Stream Bill Callahan’s New Album YTI⅃AƎЯ


Stream Bill Callahan’s New Album YTI⅃AƎЯ

In this fucked-up world, one blessing we can all be grateful for is that Bill Callahan seems to be once more kicking out albums at a steady clip. Callahan went seven years between LPs at one point there, but he’s back today with his third in four years.

My first impression of YTI⅃AƎЯ, a title I have to copy and paste every time I type it, was: Yep, that’s a Bill Callahan album! It did not overwhelm me like Shepherd In A Sheepskin Vest, entrance me like Gold Record, or amuse me like his many covers with Bonnie ‘Prince’ Billy — it just put me in a warm, surreal, vaguely discomfiting Callahan comfort zone. On subsequent listens, the album has revealed brilliant new wrinkles; I’m not sure he’s treading any new ground here, but he remains a powerful, singular, occasionally bewildering songwriter whose every release can be considered an essential.

On YTI⅃AƎЯ, Callahan and his crack bandmates roam around the sonic environment he’s spent so much of his solo career carving out, a realm that distills rock, folk, blues, jazz, country, pop, noise, and more into something like an eerily barren Western landscape haunted by spirits and tumbleweeds. It’s music that feels dug up from the soil but also loosely supernatural, with a contemplative quality that exists in tension with the slippery unknowability of Callahan’s baritone. As for the content, I haven’t yet gotten the chance to dig deep and process it all, so rather than my half-baked musings in a fired-off blog post, you’d be well served to revisit Callahan’s statement from the album announcement:

I wanted to make a record that addressed or reflected the current climate. It felt like it was necessary to rouse people — rouse their love, their kindness, their anger, rouse anything in them. Get their senses working again. I guess there was already plenty of anger! But we needed a better anger. To get out of this hypnagogic state. Hypnagogic rage. Disassociated rage that destroys the community and leaves only the individual eating themselves alive instead of feeding others. We were born to feed others. We have milk, breasts. We have language, tongues. We have music, ears. All to feed.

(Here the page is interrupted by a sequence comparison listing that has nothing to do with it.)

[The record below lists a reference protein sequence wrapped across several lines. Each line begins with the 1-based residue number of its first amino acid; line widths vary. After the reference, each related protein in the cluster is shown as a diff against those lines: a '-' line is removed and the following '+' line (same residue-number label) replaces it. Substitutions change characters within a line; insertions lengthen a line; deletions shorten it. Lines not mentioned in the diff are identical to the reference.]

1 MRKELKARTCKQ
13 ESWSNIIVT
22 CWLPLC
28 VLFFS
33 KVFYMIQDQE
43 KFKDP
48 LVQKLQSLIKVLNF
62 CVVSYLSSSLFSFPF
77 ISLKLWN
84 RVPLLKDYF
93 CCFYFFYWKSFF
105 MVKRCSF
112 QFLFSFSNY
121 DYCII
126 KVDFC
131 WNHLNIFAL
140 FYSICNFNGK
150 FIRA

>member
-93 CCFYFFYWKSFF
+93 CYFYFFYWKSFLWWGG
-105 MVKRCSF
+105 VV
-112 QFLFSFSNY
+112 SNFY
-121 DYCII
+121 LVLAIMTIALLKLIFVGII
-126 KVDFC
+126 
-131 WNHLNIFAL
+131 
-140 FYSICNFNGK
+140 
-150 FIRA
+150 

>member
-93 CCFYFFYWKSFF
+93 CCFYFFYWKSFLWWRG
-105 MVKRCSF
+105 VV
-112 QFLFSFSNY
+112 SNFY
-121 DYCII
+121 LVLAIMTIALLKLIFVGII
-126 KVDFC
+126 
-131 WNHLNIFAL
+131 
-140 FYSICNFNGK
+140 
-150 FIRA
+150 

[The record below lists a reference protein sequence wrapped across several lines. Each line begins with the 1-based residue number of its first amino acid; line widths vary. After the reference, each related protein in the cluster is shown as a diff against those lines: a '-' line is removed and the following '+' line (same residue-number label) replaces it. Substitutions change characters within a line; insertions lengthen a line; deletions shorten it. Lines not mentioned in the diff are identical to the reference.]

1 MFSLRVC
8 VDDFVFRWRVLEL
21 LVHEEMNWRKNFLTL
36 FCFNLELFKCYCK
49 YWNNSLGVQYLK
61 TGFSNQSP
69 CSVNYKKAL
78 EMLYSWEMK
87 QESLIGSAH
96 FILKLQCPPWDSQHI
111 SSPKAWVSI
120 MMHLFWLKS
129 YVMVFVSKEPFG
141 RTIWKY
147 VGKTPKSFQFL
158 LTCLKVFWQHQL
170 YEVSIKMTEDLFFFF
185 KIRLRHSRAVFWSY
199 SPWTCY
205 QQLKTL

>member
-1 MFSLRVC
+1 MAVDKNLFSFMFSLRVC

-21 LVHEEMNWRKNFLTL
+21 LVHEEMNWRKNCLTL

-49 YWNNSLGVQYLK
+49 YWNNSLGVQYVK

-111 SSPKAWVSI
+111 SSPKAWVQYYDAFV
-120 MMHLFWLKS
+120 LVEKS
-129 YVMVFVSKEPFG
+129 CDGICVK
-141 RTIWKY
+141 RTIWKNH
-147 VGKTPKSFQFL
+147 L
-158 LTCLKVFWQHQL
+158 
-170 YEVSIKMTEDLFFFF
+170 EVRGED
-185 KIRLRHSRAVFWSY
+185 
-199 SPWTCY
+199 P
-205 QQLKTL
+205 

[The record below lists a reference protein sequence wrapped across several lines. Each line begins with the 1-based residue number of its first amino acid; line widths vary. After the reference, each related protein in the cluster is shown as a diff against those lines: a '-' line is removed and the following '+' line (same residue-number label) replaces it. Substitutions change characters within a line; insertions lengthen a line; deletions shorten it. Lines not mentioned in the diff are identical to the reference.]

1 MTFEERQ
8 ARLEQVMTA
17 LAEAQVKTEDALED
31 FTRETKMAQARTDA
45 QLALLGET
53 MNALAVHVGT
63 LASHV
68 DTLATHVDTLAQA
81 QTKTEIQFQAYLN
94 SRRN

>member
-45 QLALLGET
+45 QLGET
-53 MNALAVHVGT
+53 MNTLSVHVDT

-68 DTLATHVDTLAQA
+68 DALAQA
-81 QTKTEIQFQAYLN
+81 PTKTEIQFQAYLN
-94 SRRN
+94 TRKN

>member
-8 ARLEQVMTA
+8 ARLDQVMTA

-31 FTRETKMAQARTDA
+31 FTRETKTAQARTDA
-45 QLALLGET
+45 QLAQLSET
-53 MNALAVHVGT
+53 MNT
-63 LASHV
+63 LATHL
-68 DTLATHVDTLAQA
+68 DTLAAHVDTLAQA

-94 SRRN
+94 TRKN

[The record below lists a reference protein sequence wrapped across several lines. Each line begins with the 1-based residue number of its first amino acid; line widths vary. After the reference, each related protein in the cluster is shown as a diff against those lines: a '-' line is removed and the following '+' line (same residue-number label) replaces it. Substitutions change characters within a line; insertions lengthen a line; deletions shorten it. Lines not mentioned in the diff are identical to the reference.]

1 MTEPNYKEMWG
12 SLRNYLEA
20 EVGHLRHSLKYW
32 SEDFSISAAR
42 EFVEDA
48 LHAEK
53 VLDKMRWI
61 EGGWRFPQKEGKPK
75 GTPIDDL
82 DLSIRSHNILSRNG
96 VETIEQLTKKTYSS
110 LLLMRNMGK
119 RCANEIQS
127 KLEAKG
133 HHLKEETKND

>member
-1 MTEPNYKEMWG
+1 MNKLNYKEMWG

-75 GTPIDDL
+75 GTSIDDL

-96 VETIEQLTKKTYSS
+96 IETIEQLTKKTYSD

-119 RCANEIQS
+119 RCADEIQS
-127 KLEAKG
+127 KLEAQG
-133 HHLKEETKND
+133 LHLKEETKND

At the time it felt like we were coming out of something, getting clear of it. So I was picturing songs that would make sense to take before an audience at this crucial juncture — venturing out — where things could go either way. A reintroduction to the basics of life. Of human interaction. Face to face. A new clear vision. A new way. Which is probably just an old way we’d abandoned somewhere back there as we retreated into our screened, blindered existence.

Sometimes you forget the most basic things. The biggest things! And it just takes a little nudge to get your head back on track. I wanted sounds and words that made you feel and that lifted you up. But first there was a need to bond, to clear the air. Or to just acknowledge the air. So there is some of that on the record. I went for horns because horns are heralds, triumphs, second line funerals and just breath forced through a metal maze or amusement park slide. And I wanted voices, I wanted multiple voices, not just mine. There is too much of just mine right now. So there are 6 or 7 people singing on this record.

Listening to this record takes one hour. Ah hour sounds like a year to me these days. Taking an hour of someone’s life. I fault the internet. I fault ourselves for falling for the internet. An hour is actually lovely, nothing, a lifetime. You have to live that lifetime though in order to appreciate the hour. I’m not suggesting people must listen to this record all the way through in one sitting. It IS sequenced for that particular purpose, though, in case anyone wants to.

Below, spend an hour with YTI⅃AƎЯ.

YTI⅃AƎЯ is out now on Drag City.

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